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Communication dans un congrès

Inside the activity of communicating to laymen : exhbiting paintings and demonstrating an artist's value

Abstract : For almost one century in museums, constant debates have dealt with accessibility of their contents to laymen. Part of these stakes are directly embodied in professional practices and meanings. This has resulted in the conceptualization of museums as organizations, composed of specialized professional groups. These are supposed to cooperate for collective targets and diverse ends but are also supporting rival and conflicting views. In the French institutional arrangements, this is all the more so that professional boundaries are institutionalized a a strict distinction between conservateurs and those, of diverse occupations, who claim to act as médiateurs, specialized on making collections more understandable for non experts. For their British or North American counterparts, institutional definitions conversely encompass various possible modes of acting as a curator, from a dominant scientific activity on collections to mainly devoting oneself to make collections more accessible-what the North American historical path has constructed as an 'interpretation' activity. Common, however, is the historical controversy about what a museum is about and what sort of practices are required. Are museums basically devoted to the conservation of collections and the scholar activity of studying them scientifically, or should museums staff be invited to think of themselves as members of organizations devoted to their publics? In this second case then is the expert activity partly deprived of its legitimacy by the obstacles it creates for profane perfect understanding of collections. Be they members of a same profession of curators or divided between conservateurs and various sorts of médiateurs, professional segments debate of what is fundamentally making museums useful for their publics, what is expected of the institution and of the individuals, what are legitimate activities and ways of practicing them. Fine arts museums are particularly exposed to such controversies, as they historically have been erected as symbols of temples forcing laymen to undisputable respect and celebration, admiration of the grandiose value of works and artists much more than beneficiating from experts' efforts to deliver accessible explanations of their knowledge. The paper will argue that this is less a matter of 'interpreting' versus behaving as a curator badly concerned with non-experts than of what are the intrinsic difficulties of communicating scientific results by and within the technical support of an exhibition. Exhibitions have developed since the 19th century not only as entertaining places for a large audience but also as a means of advancing knowledge on artists and their works. In other words, they are scenes of scientific debate on what scholars know on artists and works; they aim at explaining whom one particular painting has been attributed to and why it now should be attributed to another; they bring proofs about what is the exact value of this painter compared to that when replaced in the historical evolution of the artist or his/her movement, and so on. But at the same time and unlike most classical scientific scenes, a public is there, more or less consciously and competently interpreting the scene as an expert debate. When scientific activity is under sociological scrutiny, it generally is about scientists such as biologists, chemists, and so on. In the paper, the focus will be on curators as involved -entrapped?- in a specific scientific field and its constraints on how we produce knowledge and how we communicate results in such a field. In this perspective, exhibition is a fundamentally contradictory arrangement, compelled to convey conviction of experts and simultaneously to respond to expectations of various non-expert audiences. Scientific activity of fine arts curators is dealing with attributing value to works and artists, defining a scientific value, which contributes to determine commercial value. This is the professional stake of curators, forced to practice within organizational contexts. Analysis will be based on the exhibition 'Raphaël, les dernières années' (Louvre, Paris, 2012-2013), which has given rise to a public controversy about what it tried to show out and its object's relevance: it has been criticized for excessively trying to decide if details in the paintings should really be attributed to Raphael or to which of its students. Scenography, the choice of works and artists exhibited, texts (cards explaining works, catalogue, etc.) will be studied. They are not peripheral but central in the controversy in their various performance in making it clear what was the exhibition scientific major stake, namely dealing with a critique born in the 19th century about the value of Raphael end-life painting.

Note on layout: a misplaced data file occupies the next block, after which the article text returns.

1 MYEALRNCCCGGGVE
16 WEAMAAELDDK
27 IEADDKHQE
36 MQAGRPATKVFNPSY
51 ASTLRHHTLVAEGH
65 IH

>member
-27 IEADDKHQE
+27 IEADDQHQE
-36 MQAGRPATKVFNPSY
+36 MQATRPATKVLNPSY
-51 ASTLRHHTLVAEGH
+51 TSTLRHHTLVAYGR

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Communication dans un congrès
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Contributeur : Hal Doc_latts <>
Soumis le : mardi 11 février 2014 - 10:50:44
Dernière modification le : mercredi 26 février 2020 - 19:06:03


  • HAL Id : hal-00944776, version 1



Pascal Ughetto. Inside the activity of communicating to laymen : exhbiting paintings and demonstrating an artist's value. 25ème Congrès annuel de la Society for the advancement of socioeconomics, Jun 2013, Milan, Italy. ⟨hal-00944776⟩



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